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16 October 2016

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When I was at med school I witnessed great skill and professionalism of the Chinese doctors who worked with the surgery team. They didn't speak much English but performed their duties well.

Once I observed surgery being conducted on an adult female who had TB affecting the covering of her heart. The Chinese doc cut open her chest and scraped out the pus and scar tissue around her heart on an old surgery table with a creaky anaesthetic machine.

Not sure how much PNGean health professionals can learn from the Chinese given the language barrier but the Chinese docs are trained to work in PNG conditions.

Despite myths to the contrary the Peace Corps banned anyone with a past or current connection to the CIA.

I doubt whether the Chinese share this sensibility.

Or are we just too suspicious of China?

I am sure it is with honorable intentions that Dr Zhang and others like him are providing assistance to the people of Papua New Guinea.

Perhaps an analogy would be the Motuan custom of Dava Kara or bride-price.

The obligations incurred by the groom in the accumulation of his bride- price continue for generations.

Bride-price does however foster friendship and goodwill between the clans and does provide status for the groom within his clan.

I sincerely hope this is the case in the relationship between China and Papua New Guinea.

In 1961 President John F Kennedy established the US Peace Corps, through which US citizens volunteered to do service overseas for a period of 2 years or more.

The declared aim of the program was to provide tangible aid and support to the developing world by providing access to US knowledge and expertise.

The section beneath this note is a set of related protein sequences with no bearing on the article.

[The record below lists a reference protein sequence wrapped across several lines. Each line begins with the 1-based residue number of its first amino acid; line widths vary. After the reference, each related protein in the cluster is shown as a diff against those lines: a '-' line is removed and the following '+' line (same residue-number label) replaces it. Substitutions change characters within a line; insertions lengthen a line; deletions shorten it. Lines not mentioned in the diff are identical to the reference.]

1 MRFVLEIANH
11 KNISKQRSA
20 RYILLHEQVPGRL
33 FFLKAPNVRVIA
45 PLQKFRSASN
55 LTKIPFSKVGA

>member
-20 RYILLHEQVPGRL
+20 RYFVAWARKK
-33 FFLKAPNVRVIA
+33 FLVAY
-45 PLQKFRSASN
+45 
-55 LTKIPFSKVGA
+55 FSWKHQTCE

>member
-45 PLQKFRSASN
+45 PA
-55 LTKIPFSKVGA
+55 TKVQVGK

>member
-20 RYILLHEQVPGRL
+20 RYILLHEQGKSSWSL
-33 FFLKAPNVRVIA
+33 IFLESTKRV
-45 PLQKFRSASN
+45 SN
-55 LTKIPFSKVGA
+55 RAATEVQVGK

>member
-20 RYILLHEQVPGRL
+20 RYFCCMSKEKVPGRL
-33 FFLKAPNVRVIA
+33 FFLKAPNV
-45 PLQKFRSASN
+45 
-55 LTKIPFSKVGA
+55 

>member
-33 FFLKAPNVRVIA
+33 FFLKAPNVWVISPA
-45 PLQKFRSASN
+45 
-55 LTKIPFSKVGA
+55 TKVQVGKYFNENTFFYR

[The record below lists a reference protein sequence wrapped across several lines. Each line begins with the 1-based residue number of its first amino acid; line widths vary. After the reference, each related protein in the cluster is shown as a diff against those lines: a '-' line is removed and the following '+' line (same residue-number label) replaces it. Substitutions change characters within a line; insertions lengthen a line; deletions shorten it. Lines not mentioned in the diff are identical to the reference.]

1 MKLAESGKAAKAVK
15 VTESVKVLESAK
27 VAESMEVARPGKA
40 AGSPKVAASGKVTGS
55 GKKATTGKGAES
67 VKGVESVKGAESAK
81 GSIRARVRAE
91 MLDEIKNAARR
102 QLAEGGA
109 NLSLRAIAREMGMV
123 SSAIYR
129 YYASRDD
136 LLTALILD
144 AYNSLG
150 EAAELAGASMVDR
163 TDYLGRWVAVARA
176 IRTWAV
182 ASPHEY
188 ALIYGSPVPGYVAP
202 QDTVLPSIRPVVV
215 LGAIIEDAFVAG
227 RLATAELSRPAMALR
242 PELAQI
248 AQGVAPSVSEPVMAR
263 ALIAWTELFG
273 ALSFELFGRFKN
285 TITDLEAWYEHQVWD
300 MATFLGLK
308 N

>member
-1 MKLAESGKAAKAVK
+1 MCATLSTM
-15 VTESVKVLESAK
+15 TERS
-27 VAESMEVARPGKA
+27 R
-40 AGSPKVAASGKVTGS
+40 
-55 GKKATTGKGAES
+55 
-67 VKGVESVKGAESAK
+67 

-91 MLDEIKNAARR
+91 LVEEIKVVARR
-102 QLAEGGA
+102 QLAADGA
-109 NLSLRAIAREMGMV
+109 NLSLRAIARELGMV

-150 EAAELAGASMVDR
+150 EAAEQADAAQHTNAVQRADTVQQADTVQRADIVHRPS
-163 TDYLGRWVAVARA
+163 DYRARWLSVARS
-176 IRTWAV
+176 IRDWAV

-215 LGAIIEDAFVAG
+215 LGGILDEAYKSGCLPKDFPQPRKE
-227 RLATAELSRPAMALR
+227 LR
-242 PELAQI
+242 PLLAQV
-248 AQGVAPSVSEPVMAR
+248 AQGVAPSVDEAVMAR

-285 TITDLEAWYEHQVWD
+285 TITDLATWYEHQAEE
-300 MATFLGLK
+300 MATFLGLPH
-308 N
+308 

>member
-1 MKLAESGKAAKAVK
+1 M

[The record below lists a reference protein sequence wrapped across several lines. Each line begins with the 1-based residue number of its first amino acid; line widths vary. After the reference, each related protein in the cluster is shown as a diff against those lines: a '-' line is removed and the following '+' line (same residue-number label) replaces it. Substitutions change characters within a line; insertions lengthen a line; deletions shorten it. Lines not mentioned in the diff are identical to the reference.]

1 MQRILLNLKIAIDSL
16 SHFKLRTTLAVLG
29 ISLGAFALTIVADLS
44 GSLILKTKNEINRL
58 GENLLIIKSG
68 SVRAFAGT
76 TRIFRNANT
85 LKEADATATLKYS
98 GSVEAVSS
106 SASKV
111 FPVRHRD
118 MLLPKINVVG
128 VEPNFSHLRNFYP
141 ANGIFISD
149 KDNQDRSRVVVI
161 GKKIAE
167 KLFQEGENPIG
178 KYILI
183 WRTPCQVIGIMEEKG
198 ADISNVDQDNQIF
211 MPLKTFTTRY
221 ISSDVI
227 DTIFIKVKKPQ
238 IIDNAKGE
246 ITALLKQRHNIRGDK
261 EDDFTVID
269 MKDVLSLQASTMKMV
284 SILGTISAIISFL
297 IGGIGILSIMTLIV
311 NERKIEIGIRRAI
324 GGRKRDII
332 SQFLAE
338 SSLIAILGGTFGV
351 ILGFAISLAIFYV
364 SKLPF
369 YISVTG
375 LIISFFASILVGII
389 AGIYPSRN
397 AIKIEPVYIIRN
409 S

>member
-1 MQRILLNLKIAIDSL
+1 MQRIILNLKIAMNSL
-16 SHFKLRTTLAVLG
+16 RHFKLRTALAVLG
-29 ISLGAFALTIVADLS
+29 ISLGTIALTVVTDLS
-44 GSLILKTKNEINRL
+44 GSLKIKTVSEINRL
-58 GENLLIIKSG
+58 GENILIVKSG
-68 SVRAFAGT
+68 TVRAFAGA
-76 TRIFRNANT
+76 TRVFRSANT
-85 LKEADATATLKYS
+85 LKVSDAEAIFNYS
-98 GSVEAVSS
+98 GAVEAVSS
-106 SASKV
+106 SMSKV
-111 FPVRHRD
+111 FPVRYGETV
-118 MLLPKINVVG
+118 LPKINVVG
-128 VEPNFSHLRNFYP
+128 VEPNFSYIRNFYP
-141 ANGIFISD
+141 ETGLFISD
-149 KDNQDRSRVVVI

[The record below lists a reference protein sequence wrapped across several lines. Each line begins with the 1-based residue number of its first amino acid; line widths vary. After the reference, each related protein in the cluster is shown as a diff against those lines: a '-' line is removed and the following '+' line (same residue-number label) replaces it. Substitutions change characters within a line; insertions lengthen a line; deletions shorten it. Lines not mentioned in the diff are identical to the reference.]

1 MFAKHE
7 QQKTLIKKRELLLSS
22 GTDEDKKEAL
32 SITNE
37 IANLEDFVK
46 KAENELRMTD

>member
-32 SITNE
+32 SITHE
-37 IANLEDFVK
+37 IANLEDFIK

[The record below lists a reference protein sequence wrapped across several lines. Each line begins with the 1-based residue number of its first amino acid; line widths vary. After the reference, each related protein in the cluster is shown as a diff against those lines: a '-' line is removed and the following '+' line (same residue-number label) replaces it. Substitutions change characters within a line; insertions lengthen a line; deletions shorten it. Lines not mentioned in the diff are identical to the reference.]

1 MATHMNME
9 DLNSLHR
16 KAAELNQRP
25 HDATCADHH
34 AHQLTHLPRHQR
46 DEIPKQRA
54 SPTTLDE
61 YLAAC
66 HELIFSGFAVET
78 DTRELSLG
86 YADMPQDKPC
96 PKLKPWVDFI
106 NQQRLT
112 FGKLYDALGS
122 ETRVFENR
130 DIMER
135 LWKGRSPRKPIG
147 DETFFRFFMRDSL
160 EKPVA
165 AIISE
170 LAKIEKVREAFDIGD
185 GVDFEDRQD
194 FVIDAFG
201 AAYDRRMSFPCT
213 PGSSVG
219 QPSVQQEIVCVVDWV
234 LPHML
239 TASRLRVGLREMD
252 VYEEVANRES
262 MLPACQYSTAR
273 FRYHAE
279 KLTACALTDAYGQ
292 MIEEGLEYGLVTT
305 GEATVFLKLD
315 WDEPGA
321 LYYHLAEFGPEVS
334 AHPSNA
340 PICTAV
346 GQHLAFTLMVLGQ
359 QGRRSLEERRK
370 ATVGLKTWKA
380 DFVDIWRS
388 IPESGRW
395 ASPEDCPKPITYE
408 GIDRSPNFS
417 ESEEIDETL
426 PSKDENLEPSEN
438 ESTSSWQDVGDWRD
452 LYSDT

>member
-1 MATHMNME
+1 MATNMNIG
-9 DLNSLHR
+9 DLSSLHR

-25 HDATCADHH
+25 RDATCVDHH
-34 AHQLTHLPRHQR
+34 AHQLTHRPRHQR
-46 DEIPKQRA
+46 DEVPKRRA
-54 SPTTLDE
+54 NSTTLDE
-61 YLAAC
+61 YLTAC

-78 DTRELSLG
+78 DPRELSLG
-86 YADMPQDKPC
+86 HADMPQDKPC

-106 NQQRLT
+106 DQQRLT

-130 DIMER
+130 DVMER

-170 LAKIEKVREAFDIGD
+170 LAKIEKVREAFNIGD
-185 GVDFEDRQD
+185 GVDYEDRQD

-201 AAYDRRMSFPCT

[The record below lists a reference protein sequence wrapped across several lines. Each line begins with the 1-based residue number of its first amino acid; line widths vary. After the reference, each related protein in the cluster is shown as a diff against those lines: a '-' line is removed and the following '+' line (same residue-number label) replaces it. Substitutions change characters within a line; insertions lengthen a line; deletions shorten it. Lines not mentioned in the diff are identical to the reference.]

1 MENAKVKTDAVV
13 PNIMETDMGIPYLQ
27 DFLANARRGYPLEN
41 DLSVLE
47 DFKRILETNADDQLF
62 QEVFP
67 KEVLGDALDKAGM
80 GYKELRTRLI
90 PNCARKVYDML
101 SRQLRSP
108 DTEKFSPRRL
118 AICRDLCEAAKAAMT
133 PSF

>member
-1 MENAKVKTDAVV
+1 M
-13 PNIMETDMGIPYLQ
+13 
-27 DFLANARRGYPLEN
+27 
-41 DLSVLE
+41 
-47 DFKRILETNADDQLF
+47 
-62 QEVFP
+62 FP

Of course, a subsidiary aim was to help entrench a friendly attitude towards the USA and, in so doing, try to foster deeper and stronger relations.

The Peace Corps was and is an example of the USA projecting its "soft power" in the hope of building an international network of friends and supporters. Such networks can have real value from an intelligence and foreign affairs viewpoint.

Thus, the decision by the Chinese government to place Chinese medical staff in in PNG to undertake a humanitarian mission is at once both commendable and valuable in itself as well as a way of building an enduring relationship with PNG in the long term.

China has become very adept at this form of diplomacy with, for example, extensive work being done in Africa such as the construction of roads, railways, hospitals, schools and other important infrastructure.

As has been the case for the USA, such good works have been accompanied by much more subtle developments, such as the establishment of Chinese controlled business interests within the countries receiving aid.

I am not suggesting that this type of aid activity is inherently subversive in nature, merely that it opens doors for other activities.

PNG's government needs to bear in mind the famous adage that "there is no such things a free lunch" when it comes to aid, humanitarian or otherwise.

Thus, when Justin Tkatchenko talks about China as "one of our closest friends in the international community", he ought to bear in mind the famous quote attributed to British Prime Minister Lord Palmerston (1784-1865): "Nations have no permanent friends or allies, they only have permanent interests".

As international tensions continue to rise in places like the South China Sea and the Ukraine, PNG may one day discover that their "close friend" will come looking for support or assistance at a most inconvenient moment.

Then we shall see what that friendship really amounts to.

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